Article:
The portfolio fund within Fund III has had returns of 21 percent, whereas direct investments showed a performance of 27 percent. The firm expects direct investments to outperform because managers cherry pick the best, said Mr. Yonce. Companies within the direct investment portfolio include Kloeckner, a chemical company in Europe, and IntelSat, a special situation involving a bank forced to sell a loan.
Although many problems remain within the ailing economy, Mr. Yonce said corporate debt is coming back on the horizon quickly, so board members should continue to include distressed debt in their fiduciary planning.
ING Clarion Partners is the U.S. arm of ING Real Estate Investment Management. The firm has managed investments for the county pension system since 2005.
Mr. Hansen reported that ING Clarion Partners is being sold by ING Group to its management team. Its new financial partner is the New York-based Lightyear Capital, LLC, which specializes in the financial services industry. Senior management will contribute $20 million to the new ownership and will have substantial economic sharing in the firm. He anticipates no changes to the Lion Properties Fund or its management team.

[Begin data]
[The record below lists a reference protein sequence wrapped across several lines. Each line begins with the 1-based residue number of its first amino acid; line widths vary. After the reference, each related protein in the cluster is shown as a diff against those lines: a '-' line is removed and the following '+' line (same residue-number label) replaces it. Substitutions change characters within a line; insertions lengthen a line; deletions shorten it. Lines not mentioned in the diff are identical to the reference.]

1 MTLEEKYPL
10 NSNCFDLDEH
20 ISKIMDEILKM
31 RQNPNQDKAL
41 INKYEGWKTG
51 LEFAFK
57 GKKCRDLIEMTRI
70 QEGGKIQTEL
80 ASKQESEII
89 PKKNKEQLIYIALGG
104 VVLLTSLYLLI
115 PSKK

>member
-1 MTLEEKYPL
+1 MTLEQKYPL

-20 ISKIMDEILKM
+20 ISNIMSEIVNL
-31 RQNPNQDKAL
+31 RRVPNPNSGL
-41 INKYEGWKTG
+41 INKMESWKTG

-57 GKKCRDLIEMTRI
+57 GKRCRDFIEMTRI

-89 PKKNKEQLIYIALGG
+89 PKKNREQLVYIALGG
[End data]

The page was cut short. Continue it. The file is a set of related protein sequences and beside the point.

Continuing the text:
The Lion Fund invests in retail, office and hotel space in such top markets as Washington, DC, New York, Los Angeles, San Francisco and Houston. The fund has a real estate value of about $5 billion. Given trends in the marketplace, ING plans to place greater emphasis on properties related to health care or sustainable/renewable energy. 2010 was a rebound year for the fund, which saw a return of 19.16 percent, he said.
The portfolio is young in age and leased at a high level, said Mr. Hansen. Washington, DC, the fund’s top market, is home to the portfolio’s largest property, the One Metro Center office space. All assets are fully insured, he added.
ING began reducing its suburban office holdings in 2005 because office space is cyclical. In another defensive posture, the fund’s percentage of retail holdings is also lower than its benchmark. Mr. Callahan asked if the fund has lost some major big-box retailers to bankruptcy. Mr. Hansen said most of its retail space is made up of neighborhood, grocery-anchored shopping centers that draw daily or weekly shopping. ING tends to hold its office leases for 10 years and retail leases for 10 to 15 years, said Mr. Hansen.
Although 2008 and 2009 were period of unprecedented correction, the firm never curtailed its distributions, summed up Mr. Hansen. In the aftermath of the financial crisis, the fund has room to rebound and see positive returns.
Capital Dynamics took over the HRJ portfolio in June 2009. Currently operating in a growth mode, the firm has 10 offices worldwide and more than 180 professionals.